President Cyril Ramaphosa met with the National Union of Mineworkers (NUM) this week to address the group’s fears over the unbundling of Eskom.
While the exact plan is not yet clear, Ramaphosa announced in February that Eskom is to be split into three different companies operating under one holding company.
This would see Eskom split into a generating, transmission and distribution company, each with its own strategy and structure.
While the plan has been met with cautious optimism, economists, analysts, investors and other stakeholders have also expressed worry over how vague the plan is.
In its review of the SONA and budget speech where the plan was given some airtime, ratings agency Moody’s – which will deliver its review of South Africa’s credit rating this week – said that the government needs to come clean with the full, detailed plan of the unbundling.
This sentiment was echoed by NUM, which took things a step further by threatening to shut down the country’s power grid in the week before the elections, should the country’s leadership not address its concerns on the matter.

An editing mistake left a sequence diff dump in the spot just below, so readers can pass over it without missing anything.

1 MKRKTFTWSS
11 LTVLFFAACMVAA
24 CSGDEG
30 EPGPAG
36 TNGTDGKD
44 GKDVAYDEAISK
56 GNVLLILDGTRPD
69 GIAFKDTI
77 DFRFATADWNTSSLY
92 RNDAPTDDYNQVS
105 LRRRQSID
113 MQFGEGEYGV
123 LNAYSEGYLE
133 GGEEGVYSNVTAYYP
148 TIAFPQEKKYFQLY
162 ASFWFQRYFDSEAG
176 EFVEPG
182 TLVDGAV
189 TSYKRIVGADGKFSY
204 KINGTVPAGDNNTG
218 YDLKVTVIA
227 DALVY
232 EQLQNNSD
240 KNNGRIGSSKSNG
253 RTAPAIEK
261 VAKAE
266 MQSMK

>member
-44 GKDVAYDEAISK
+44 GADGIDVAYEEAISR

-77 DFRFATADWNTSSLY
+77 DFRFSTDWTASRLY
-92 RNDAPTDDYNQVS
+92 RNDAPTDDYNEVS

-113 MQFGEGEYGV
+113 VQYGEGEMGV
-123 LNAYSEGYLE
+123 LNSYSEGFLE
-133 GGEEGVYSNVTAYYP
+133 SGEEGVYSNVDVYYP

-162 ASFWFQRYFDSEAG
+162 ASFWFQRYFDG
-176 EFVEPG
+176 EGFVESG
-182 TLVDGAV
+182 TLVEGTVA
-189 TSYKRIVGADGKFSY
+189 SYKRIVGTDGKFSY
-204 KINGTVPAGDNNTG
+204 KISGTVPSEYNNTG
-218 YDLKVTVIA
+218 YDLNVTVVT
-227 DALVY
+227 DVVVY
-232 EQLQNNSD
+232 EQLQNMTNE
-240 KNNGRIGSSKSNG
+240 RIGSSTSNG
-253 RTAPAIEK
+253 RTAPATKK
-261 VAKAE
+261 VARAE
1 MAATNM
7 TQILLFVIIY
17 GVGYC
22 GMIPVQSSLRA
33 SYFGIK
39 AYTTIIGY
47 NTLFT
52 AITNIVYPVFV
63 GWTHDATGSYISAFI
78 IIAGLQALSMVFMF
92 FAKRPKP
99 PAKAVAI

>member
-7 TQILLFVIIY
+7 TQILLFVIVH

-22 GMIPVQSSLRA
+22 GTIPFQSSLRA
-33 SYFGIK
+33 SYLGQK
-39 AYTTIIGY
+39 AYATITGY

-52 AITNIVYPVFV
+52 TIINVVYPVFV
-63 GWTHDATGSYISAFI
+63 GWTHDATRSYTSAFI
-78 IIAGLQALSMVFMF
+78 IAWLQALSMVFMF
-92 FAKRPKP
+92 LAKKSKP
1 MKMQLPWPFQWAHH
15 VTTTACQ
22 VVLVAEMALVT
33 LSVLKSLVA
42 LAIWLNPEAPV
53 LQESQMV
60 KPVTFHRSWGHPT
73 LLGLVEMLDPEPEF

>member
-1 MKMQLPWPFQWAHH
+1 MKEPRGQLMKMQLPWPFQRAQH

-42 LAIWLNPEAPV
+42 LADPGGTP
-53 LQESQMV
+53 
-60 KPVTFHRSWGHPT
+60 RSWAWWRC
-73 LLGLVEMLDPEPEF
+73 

NUM is worried that the unbundling of Eskom would lead to job losses – particularly after the messages coming from the Department of Public Enterprises, which has already stated that Eskom managers are on the chopping block.
The union is also concerned that the unbundling is a veiled attempt to privatise the power utility.
At the meeting between NUM and Ramaphosa this week, the president again didn’t deliver a detailed plan, the City Press reports, but did lay out to union leaders how much trouble Eskom is in, and why the unbundling of the business is necessary.
According to the paper, Ramaphosa reportedly told union leaders that Eskom was out of cash, and would not have been able to pay salaries in April, had it not been for funding from the China Development Bank.
Addressing NUM’s concerns, Ramaphosa reportedly told those in attendance that the unbundling process will not lead to job losses.
However, the president stressed that unbundling Eskom was the only option to turn the failing power utility around, and ensure that it can turn into a profitable business in the future.